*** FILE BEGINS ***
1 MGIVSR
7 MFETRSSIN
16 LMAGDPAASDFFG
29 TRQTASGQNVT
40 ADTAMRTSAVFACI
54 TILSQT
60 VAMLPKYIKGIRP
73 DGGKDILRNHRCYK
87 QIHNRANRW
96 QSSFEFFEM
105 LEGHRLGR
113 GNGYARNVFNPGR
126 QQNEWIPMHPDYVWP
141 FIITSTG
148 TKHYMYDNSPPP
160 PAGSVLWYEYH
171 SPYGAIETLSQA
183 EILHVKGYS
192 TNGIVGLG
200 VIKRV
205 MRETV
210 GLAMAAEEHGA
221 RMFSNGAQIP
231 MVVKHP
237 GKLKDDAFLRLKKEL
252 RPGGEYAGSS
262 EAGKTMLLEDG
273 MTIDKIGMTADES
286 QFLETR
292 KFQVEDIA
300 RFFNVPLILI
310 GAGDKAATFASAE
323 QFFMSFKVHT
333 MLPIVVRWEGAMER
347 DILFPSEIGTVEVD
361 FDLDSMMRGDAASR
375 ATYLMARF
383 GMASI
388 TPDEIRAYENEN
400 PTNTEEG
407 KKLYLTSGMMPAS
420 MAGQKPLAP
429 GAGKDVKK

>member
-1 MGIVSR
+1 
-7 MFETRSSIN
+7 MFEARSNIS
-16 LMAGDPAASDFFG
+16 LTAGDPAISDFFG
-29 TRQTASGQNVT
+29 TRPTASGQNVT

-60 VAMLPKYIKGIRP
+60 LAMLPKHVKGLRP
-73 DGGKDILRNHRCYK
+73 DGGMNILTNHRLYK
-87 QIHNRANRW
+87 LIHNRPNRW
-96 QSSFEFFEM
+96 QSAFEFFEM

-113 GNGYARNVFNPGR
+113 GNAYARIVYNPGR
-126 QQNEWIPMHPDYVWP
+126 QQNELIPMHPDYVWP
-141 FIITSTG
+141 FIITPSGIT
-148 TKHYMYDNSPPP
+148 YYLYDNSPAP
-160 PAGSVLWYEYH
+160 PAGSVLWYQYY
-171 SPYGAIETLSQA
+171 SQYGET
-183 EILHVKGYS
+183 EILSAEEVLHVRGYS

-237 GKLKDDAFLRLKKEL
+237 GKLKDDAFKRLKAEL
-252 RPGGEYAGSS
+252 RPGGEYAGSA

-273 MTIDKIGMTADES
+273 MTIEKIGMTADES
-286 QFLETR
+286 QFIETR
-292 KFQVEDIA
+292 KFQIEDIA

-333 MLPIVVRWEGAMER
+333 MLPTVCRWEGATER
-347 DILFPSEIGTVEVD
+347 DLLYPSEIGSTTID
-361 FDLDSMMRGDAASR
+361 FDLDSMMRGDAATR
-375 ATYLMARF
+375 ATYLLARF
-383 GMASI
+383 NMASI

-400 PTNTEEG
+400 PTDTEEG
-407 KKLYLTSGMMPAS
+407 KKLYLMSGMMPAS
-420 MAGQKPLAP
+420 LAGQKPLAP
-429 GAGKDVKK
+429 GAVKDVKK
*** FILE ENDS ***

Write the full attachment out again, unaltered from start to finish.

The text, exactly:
1 MGIVSR
7 MFETRSSIN
16 LMAGDPAASDFFG
29 TRQTASGQNVT
40 ADTAMRTSAVFACI
54 TILSQT
60 VAMLPKYIKGIRP
73 DGGKDILRNHRCYK
87 QIHNRANRW
96 QSSFEFFEM
105 LEGHRLGR
113 GNGYARNVFNPGR
126 QQNEWIPMHPDYVWP
141 FIITSTG
148 TKHYMYDNSPPP
160 PAGSVLWYEYH
171 SPYGAIETLSQA
183 EILHVKGYS
192 TNGIVGLG
200 VIKRV
205 MRETV
210 GLAMAAEEHGA
221 RMFSNGAQIP
231 MVVKHP
237 GKLKDDAFLRLKKEL
252 RPGGEYAGSS
262 EAGKTMLLEDG
273 MTIDKIGMTADES
286 QFLETR
292 KFQVEDIA
300 RFFNVPLILI
310 GAGDKAATFASAE
323 QFFMSFKVHT
333 MLPIVVRWEGAMER
347 DILFPSEIGTVEVD
361 FDLDSMMRGDAASR
375 ATYLMARF
383 GMASI
388 TPDEIRAYENEN
400 PTNTEEG
407 KKLYLTSGMMPAS
420 MAGQKPLAP
429 GAGKDVKK

>member
-1 MGIVSR
+1 
-7 MFETRSSIN
+7 MFEARSNIS
-16 LMAGDPAASDFFG
+16 LTAGDPAISDFFG
-29 TRQTASGQNVT
+29 TRPTASGQNVT

-60 VAMLPKYIKGIRP
+60 LAMLPKHVKGLRP
-73 DGGKDILRNHRCYK
+73 DGGMNILTNHRLYK
-87 QIHNRANRW
+87 LIHNRPNRW
-96 QSSFEFFEM
+96 QSAFEFFEM

-113 GNGYARNVFNPGR
+113 GNAYARIVYNPGR
-126 QQNEWIPMHPDYVWP
+126 QQNELIPMHPDYVWP
-141 FIITSTG
+141 FIITPSGIT
-148 TKHYMYDNSPPP
+148 YYLYDNSPAP
-160 PAGSVLWYEYH
+160 PAGSVLWYQYY
-171 SPYGAIETLSQA
+171 SQYGET
-183 EILHVKGYS
+183 EILSAEEVLHVRGYS

-237 GKLKDDAFLRLKKEL
+237 GKLKDDAFKRLKAEL
-252 RPGGEYAGSS
+252 RPGGEYAGSA

-273 MTIDKIGMTADES
+273 MTIEKIGMTADES
-286 QFLETR
+286 QFIETR
-292 KFQVEDIA
+292 KFQIEDIA

-333 MLPIVVRWEGAMER
+333 MLPTVCRWEGATER
-347 DILFPSEIGTVEVD
+347 DLLYPSEIGSTTID
-361 FDLDSMMRGDAASR
+361 FDLDSMMRGDAATR
-375 ATYLMARF
+375 ATYLLARF
-383 GMASI
+383 NMASI

-400 PTNTEEG
+400 PTDTEEG
-407 KKLYLTSGMMPAS
+407 KKLYLMSGMMPAS
-420 MAGQKPLAP
+420 LAGQKPLAP
-429 GAGKDVKK
+429 GAVKDVKK